The inclined observer of a menu of Swiss cuisine quickly recognizes that a certain foodstuff runs like a red thread through our culinary arts
I'm talking about Swiss cheese, of course.
And I'm not referring to the inedible, thin slices of cheddar with holes punched in them that are grandly touted as "Swiss Cheese" at Subway. Something that always makes my heart bleed anew on trips abroad
I'm talking about the cheese that's in the fondue, the raclette, the gratinated rösti, the Älplermagronen, the cheesecake - which is not to be confused with the sweet cheesecake - the legendary Chäshörnli and the Cordon Bleu.
So let's agree that there is a clear surplus of Swiss cheese. Theoretically, you can make a New Year's resolution on January 1 to try a different cheese every day and still not know the whole range by New Year's Eve.
All these quantities have to be produced somewhere. Fortunately, there are some show dairies that will introduce you to this process and give you an insight into their production facilities
In this article, I will introduce you to nine Swiss show dairies that are spread all over the country and open their doors to visitors.
Tell a child to draw you a piece of cheese and the result will most likely be a piece of Emmentaler. This cheese with holes in it is the reason why we all have Swiss cheese with big holes in it
So the namesakes of the "Swiss Cheese" at Subway are not the exception here
Emmental cheese comes in different strength levels. Starting with the mild AOP Classic and ending with the recent AOP Cave-Aged
There is something for everyone at the Emmentaler Schaukäserei
You have the opportunity to watch cheese being made, make your own fresh cheese, take a guided tour or learn all about this traditional cheese brand on the King's Trail. The restaurant of the show dairy offers a wide range of classic and fancy dishes, with the cheese part of course.
A visit to the Emmental Show Dairy is free of charge. For the special offers, such as the public guided tour or your own cheese making, individual prices are charged, which you will find under the respective activities on the website of the show dairy
The name already gives it away. The origin of this cheese is in Emmental in the canton of Bern, where you will also find the show dairy. Affoltern im Emmental is easy to reach by car as well as by public transport. Detailed information on how to get there, opening hours and other information can be found here.
Gruyère is a classic Swiss hard cheese that always finds its way into fondue mixtures. It has already been produced for over 900 years and should not be missing from any classic cheese platter
At the Gruyère Empire Show Dairy you will learn with all your senses what is in this tasty candidate and how it is made. The tour begins with an interactive museum where all aspects of Gruyère are explained to you
Among other things, you will hear cowbells and mooing cows, smell the scent of alpine flowers and hay, feel a cowhide or a cheese brush, get various varieties of Gruyère cheese between your teeth and get a direct insight into the cheese production and the gigantic warehouse where thousands of cheese wheels are in the ripening process
For the tour, you will be given an audio guide right at the entrance, which will explain everything to you in detail. Afterwards, you have the opportunity to stock up on various delicacies in the store - be it a souvenir stuffed cow, a pack of fondue, a cheese knife or other regional dairy products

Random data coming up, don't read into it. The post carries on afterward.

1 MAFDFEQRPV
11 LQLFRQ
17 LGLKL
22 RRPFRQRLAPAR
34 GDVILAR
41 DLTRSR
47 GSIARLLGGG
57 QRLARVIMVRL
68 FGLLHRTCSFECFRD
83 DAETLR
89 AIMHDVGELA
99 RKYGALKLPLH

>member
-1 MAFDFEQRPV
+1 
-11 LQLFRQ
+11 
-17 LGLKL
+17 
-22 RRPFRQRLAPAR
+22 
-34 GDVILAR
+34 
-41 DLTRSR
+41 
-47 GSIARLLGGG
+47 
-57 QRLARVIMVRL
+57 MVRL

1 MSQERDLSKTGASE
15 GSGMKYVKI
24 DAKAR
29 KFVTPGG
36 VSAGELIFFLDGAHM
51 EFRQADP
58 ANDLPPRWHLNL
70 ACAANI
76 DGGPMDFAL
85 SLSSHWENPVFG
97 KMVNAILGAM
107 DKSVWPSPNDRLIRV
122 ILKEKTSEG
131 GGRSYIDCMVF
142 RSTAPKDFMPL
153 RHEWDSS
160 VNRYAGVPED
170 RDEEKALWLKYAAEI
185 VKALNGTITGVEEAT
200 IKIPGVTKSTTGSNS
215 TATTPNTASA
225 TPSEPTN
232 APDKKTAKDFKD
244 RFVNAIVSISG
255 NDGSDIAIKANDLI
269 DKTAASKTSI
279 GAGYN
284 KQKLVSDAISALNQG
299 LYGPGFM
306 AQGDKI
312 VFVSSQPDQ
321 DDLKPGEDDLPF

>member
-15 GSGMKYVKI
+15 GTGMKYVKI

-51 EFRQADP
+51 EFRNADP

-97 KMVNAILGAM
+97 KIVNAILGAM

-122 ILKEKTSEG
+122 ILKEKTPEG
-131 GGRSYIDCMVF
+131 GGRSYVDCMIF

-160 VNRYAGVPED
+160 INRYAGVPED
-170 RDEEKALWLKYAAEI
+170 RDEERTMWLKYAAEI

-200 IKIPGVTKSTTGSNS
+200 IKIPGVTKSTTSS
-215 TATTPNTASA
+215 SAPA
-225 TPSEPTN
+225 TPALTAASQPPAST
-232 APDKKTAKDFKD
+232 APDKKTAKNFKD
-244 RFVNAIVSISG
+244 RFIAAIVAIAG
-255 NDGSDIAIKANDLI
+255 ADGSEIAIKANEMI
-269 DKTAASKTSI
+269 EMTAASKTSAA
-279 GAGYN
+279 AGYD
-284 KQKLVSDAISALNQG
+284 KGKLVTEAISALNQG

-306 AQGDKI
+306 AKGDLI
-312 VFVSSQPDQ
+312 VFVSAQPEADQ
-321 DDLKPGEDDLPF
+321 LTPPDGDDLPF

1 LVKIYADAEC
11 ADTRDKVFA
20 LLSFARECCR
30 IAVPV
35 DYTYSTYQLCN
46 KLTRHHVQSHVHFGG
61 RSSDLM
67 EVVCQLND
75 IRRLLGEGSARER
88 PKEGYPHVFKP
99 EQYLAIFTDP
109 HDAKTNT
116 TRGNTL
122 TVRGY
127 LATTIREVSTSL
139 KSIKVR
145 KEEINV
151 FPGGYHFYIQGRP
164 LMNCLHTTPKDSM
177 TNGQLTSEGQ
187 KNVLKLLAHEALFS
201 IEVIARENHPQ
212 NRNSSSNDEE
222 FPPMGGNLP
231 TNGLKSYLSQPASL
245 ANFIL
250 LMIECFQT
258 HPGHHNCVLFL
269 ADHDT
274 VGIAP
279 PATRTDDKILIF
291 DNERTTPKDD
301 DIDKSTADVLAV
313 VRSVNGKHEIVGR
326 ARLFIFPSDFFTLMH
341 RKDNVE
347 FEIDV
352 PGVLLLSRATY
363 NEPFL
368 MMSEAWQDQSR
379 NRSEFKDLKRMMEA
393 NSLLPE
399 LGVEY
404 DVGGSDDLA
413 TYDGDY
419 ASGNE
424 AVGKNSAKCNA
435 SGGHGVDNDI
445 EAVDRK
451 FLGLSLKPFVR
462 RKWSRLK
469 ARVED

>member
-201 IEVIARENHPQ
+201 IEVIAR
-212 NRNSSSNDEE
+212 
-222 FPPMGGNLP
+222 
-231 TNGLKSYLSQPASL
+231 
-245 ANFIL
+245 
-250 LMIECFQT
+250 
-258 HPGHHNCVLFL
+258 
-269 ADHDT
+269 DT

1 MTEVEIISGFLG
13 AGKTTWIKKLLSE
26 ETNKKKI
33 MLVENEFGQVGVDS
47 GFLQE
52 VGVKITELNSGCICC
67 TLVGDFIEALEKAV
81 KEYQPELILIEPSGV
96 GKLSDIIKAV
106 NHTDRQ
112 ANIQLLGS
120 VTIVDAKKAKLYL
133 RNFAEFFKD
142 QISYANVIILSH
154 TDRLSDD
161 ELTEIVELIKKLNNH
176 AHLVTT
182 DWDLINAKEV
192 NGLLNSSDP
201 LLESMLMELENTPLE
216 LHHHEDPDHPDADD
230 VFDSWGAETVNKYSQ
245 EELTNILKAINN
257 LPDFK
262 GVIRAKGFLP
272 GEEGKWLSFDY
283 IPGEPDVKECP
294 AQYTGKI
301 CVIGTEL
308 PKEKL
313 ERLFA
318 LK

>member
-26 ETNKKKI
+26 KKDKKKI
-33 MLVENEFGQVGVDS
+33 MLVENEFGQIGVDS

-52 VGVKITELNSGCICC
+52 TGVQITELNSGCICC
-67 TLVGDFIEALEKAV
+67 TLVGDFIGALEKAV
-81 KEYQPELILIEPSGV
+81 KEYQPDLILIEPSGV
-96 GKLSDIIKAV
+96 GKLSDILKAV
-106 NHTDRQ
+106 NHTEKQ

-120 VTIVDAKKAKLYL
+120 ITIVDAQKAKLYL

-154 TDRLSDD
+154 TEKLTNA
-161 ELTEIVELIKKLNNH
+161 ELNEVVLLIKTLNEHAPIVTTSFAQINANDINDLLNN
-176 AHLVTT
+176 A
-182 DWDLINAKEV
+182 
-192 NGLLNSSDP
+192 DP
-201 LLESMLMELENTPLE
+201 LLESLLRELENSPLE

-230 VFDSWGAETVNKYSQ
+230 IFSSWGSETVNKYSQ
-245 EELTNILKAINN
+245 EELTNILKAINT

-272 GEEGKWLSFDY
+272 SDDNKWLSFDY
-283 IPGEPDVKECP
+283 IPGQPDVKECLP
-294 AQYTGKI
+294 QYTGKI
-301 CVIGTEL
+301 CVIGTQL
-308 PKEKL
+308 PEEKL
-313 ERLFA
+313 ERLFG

La Maison du Gruyère also has a restaurant that leaves few culinary desires unfulfilled
Admission to the museum costs CHF 7 for adults. If you would like to visit the castle in the nearby old town of Gruyères afterwards, there is a combined ticket for 15.- CHF. The complete price list can be found on the website of la Maison du Gruyère
As the name suggests, this cheese originates in French-speaking Switzerland - the Gruyères region in the canton of Fribourg. The show dairy is located just behind the train station. The easiest way to reach Gruyères by train is from Fribourg via Bulle
If you come by car, la Maison du Gruyère is very accessible, as it is not far from the A12 freeway between Bern and Lake Geneva
It's no secret, however, that Appenzeller, being a rather strong cheese, is not for the faint-hearted. Although the range includes all gradations between Mild and Extra, there is no "mild" Appenzeller in my opinion
So get ready for a racy and spicy cheese that gives itself away pretty quickly by its strong smell when you open the cheese jar.
In this Appenzell show dairy, everything revolves around "the spiciest secret in Switzerland". In the show area, you will learn everything that is not a secret
You will learn many interesting facts about the traditions of Appenzell, get a glimpse into the cheese cellar where up to 12,500 loaves are stored, watch the professionals at work and even have the opportunity to create your own herb mixture
If you're looking for inspiration for your next hike in the area, the virtual 360-degree panoramic view with binoculars into the Alpstein mountains is just the thing
In the restaurant, which is traditionally furnished in the Appenzell style, there is an extensive selection of typical cheese dishes, and in the store you can pick up a fondue mix or a piece of your favorite Appenzeller.
Adults pay CHF 12.- admission to the Schaukäserei, although there are various discounts for students or families. If you combine your visit with a culinary excursion to the Maestrani chocolate factory in Flawil, you can get a combination ticket for 18.- CHF on site
The show dairy is located in Stein in the canton of Appenzell Ausserrhoden. The easiest way to get there by public transport is via St. Gallen followed by a post bus ride to Stein. By car you can also drive either via St. Gallen, or directly from the highway via Gossau via Herisau to Stein
One of the most famous products of the Engelberg cheese dairy is Engelberger Glocke - a soft cheese in the shape of a cow bell. Otherwise, the majority of cheeses produced in Engelberg are hard and semi-hard cheeses. Apart from many other dairy products such as whey drinks, homemade yogurt or delicious ice creams of course.